Warburton. I do not believe that Shakspeare, when he wrote hard hands in this place, had any deeper meaning than in the following line in 1 Midsummer Night's Dream :

Hard-handed men that work in Athens here." H White. Mr. H White might have supported his opinion, (with which I perfectly concur) by another instance from Cymbeline :

hands “Made hourly hard with falsehood as with labour.Steeveris.

my answer back.] The word back is unnecessary to the sense, and spoils the measure. Steerens.

8 Bru. I do not, till you practise them on me.] The meaning is this : I do not look for your faults, I only see them, and mention them with vehemence, when you force them into my notice, by practisirs them on me.

Fohnson.

7

angry when

Set in a note-book, learn’d, and conn’d by rote,
To cast into my teeth. O, I could weep
My spirit from mine eyes !—There is my dagger,
And here my naked breast; within, a heart
Dearer than Plutus’ mine, richer than gold:
If that thou be'st a Roman, take it forth ;'
I, that denied thee gold, will give my heart :
Strike, as thou didst at Cæsar; for, I know,
When thou didst hate him worst, thou lov’dst him better
Than ever thou lov’dst Cassius.
Bru.

Sheath your dagger: Be

you

will, it shall have scope;
Do what you will, dishonour shall be humour.
O Cassius, you are yoked with a lamb
That carries anger, as the flint bears fire ;
Who, much enforced, shows a hasty spark, ,
And straight is cold again.
Cas.

Hath Cassius liv'd
To be but mirth and laughter to his Brutus,
When grief, and blood ill-temper’d, vexeth him?

Bru. When I spoke that, I was ill-temper'd too.
Cas. Do you confess so much? Give me your hand.
Bru. And my heart too.
Cas.

O Brutus!
Bru.

What's the matter? Cas. Have you not love enough to bear with me, When that rash humour, which my

mother

gave me, Makes me forgetful? Bru.

Yes, Cassius; and, henceforth, When you are over-earnest with your Brutus, He 'll think your mother chides, and leave you so.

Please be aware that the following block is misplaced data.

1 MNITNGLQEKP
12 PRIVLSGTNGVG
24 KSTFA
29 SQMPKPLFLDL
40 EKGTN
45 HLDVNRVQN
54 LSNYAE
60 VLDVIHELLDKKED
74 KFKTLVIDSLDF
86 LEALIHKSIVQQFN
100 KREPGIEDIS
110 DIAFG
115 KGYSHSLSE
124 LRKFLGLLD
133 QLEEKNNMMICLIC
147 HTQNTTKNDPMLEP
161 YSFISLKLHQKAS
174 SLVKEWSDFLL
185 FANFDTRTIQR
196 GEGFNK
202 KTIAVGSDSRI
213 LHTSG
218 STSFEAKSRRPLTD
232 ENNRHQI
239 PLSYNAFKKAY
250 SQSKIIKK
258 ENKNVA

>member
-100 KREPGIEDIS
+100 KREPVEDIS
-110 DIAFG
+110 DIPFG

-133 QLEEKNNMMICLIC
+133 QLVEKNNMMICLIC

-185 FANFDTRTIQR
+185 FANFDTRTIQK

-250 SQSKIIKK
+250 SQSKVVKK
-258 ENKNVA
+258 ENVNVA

[Noise witrin. 9 If that thou be’st a Roman, take it forth ;] I think he means only, that he is so far from avarice, when the cause of his country requires liberality, that if any man should wish for his heart, he would not need enforce his desire any otherwise, than by showing that he was a Roman. Johnson. This seems only a forin of adjuration like that of Brutus, p. 99:

“Now, as you are a Roman, tell me true.” Blackstone. 1

and, henceforth,] Old copy, redundantly in respec? both of sense and measure:-" and from henceforth.” But the present omission is countenanced by many passages in our author, besides the following in Macbeth :

Thanes and kinsmen,
Henceforth be earls.” Steevens.

Poet. [within] Let me go in to see the generals ;
There is some grudge between them, 'tis not meet
They be alone.

Luc. [within] You shall not come to them.
Poet. [within] Nothing but death shall stay me.

Enter Poet.3
Cas. How now w? What's the matter?

Poet. For shame, you generals; What do you mean?
Love, and be friends, as two such men should be ;
For I have seen more years, I am sure, than ye.4

Cas. Ha, ha; how vilely doth this cynick rhyme!
Bru. Get you hence, sirrah; saucy fellow, hence.
Cas. Bear with him, Brutus; 'tis his fashion.

Bru. I'll know his humour, when he knows his time : What should the wars do with these jigging fools ?5

2

chides,] i. e. is clamorous, scolds. So, in As you Like it :

" For what had he to do to chide at me?Steevens. 3 Enter Poet.] Shakspeare found the present incident in Plutarch. The intruder, however, was Marcus Phaonius, who had been a friend and follower of Cato; not a poet, but one who assumed the character of a cynick philosopher. Steevens. 4 Love, and be friends, as two such men should be ;

For I have seen more years, I am sure, than ye.] This passage is a translation from the following one in the first. Book of Homer:

" 'Annać zábert'. "opeimow veut épw ésòv epsio.” which is thus given in Sir Thomas North’s Plutarch:

My lords, I pray you hearken both to me,

« For I have seen more years than such ye three." See also Antony's speech, p. 85:

“ Octavius, I have seen more days than you." Again, in Chapinan's Iliad, Book IX : “ I am his greater, being a king, and more in yeares than he.

Steevens. 5. What should the wars do with these jigging.fools?] i. e. with these silly poets. A jig signified, in our author's time, a metrical composition, as well as a dance. So, in the prologue to Fletcher's Fair Maid of the Inn :

“ A jig shall be clapp'd at, and every rhyme

Prais'd and applauded by a clamorous chime.” [See note on Hamlet, Act II), sc.

ii.] A modern editor, (Mr Capell) who after having devoted the greater part of his life to the s'udy of old books, appears to have been extremely ignorant of ancient English litera: ure, not knowing this, for jigging, reads (after Mr. Pope) jingling. His work exhibits above Nine Hundred alterations of the genuine text, equally capricious and unwarrantable.